Rocking Your Test Day with No Stress

19.09.2019 |

Episode #9 of the course How to boost your studying and test-taking skills by Valeria Shvediuk

Welcome back!

In today’s lesson, you’ll learn how to put on your best performance on the test day, all while keeping a cool head.


Test Day Logistics

For your big day to run smoothly, you should prepare for it in advance (I know that I probably sound like your mom, but I’ll take that risk!). Getting a good night’s rest for at least several days leading up to the test should be non-negotiable. You won’t be able to compensate for the lost sleep in one night if you spend a week frantically studying and staying up all night. Prepare the supplies that you’ll need during the test, including your IDs, several pens, a calculator with a spare battery, your regular medicine, earplugs, several layers of comfortable clothes, and of course, snacks and water. Write a checklist with these items and stick it to the front door. As for snacks, go for something energy-dense and brain-stimulating, like nuts or dried fruit. Hydrate and eat before the test. Plan your route to the test venue and arrive early. Apart from not being late, you’ll have time to get comfortable and adjust to the room temperature or noise level.

Don’t discount the importance of these simple preparation steps. Take care of these little details beforehand, and they’ll take care of you when you need to focus on the big task.


Managing Test Day Anxiety and Stress

Test-related stress and anxiety can significantly hamper your performance [1] and is a common challenge that test-takers face. Luckily, there are a few effective approaches to stop worrying and keep the stress at bay.

We all dislike uncertainty and have a fear of the unknown. This is where all the effort you put into studying and figuring out what you can expect from the test will pay off: The better prepared you are, the lower your anxiety will be. On the morning of your test day, remind yourself of your skills and knowledge, and realize how well-prepared you are. Don’t give in to any panic that your classmates or fellow test-takers spread—be confident in yourself (hopefully, you’ve developed a fair amount of confidence by practicing a lot). Even if during the test, some questions take you by surprise, don’t worry too much, as they’re likely difficult for others, too, and were made hard deliberately.

You can also ask yourself, “What’s the worst thing that can happen?” What if you fail this test? Will you be able to retake it? Will you be expelled from the university or lose your job? Will this matter in five years? Once you’ve answered these questions, calmly accept the worst-case scenario (which is probably not that catastrophic), and think of what you could do to remedy the situation. Embracing the worst will lower the stakes and diminish the significance of the outcome. This is a mindset we want to cultivate.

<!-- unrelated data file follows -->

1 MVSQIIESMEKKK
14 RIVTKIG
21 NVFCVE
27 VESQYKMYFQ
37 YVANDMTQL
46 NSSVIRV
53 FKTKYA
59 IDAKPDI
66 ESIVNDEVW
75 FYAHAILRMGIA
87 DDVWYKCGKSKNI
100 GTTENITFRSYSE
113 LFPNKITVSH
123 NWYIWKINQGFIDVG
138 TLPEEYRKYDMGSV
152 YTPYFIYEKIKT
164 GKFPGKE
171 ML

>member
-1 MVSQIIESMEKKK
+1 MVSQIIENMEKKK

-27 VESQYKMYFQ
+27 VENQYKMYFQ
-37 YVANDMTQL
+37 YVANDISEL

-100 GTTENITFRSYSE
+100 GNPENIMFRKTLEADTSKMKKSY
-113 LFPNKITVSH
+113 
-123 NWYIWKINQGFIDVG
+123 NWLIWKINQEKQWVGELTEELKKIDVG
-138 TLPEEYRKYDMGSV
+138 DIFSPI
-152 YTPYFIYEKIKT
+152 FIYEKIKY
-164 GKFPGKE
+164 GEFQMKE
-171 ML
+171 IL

Another simple but powerful technique was designed at the University of Chicago. Right before the test, take ten minutes to write down your worries. Describe them in as much detail as possible. You can even add the sentence, “These are only my fears,” at the end. Worrying is a taxing activity for your brain; getting the worries out of your system by “offloading” them to an external place frees up the mental resources needed for focusing on the test tasks. A Chicago study demonstrated that students who participated in this exercise increased their test performance [2].

One more approach: Visualize yourself acing the test. It works like a placebo and helps you change your attitude, reduce anxiety, and improve test performance, studies have shown [3]. There’s nothing esoteric about this visualization practice—the secret is that your brain has no way of differentiating between real life and imagination [4]. What you imagine carves a new pathway in your brain, which in this case is, “I perform well on the tests and there is nothing to worry about.”

Daily task: Prepare a list of anti-anxiety techniques (described above) to bring with you on test day.

Tomorrow is our last episode, where we’ll review what we’ve learned in this course.



Recommended book

How to Stop Worrying and Start Living by Dale Carnegie



[1] Cognitive Test Anxiety and Academic Performance

[2] Writing about Worries Eases Anxiety and Improves Test Performance

[3] A Simple Visualization Exercise for Reducing Test Anxiety and Improving Performance on Difficult Math Tests

[4] How to Use Visualization to Achieve Your Goals


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